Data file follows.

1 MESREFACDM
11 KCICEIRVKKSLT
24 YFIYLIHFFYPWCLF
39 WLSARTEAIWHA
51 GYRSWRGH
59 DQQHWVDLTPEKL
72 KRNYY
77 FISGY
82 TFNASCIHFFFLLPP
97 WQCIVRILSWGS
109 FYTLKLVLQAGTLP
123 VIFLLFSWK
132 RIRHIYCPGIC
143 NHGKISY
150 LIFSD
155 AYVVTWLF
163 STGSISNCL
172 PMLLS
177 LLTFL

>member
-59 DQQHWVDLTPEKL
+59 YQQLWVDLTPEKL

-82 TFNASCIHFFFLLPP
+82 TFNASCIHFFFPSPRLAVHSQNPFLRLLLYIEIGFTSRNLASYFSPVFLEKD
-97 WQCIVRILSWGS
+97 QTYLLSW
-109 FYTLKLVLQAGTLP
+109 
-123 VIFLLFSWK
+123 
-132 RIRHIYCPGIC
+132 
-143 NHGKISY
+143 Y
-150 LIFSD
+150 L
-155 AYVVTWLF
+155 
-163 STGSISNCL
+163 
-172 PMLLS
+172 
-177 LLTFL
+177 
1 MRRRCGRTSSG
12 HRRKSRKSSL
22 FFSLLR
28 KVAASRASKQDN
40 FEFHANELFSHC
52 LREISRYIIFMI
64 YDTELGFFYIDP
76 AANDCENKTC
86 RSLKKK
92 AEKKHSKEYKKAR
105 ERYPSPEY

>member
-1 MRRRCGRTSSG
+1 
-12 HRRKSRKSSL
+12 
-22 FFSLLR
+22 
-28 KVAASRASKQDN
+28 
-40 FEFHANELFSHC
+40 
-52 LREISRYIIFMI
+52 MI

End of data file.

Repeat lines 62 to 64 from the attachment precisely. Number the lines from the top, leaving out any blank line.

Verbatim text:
+22 
-28 KVAASRASKQDN
+28 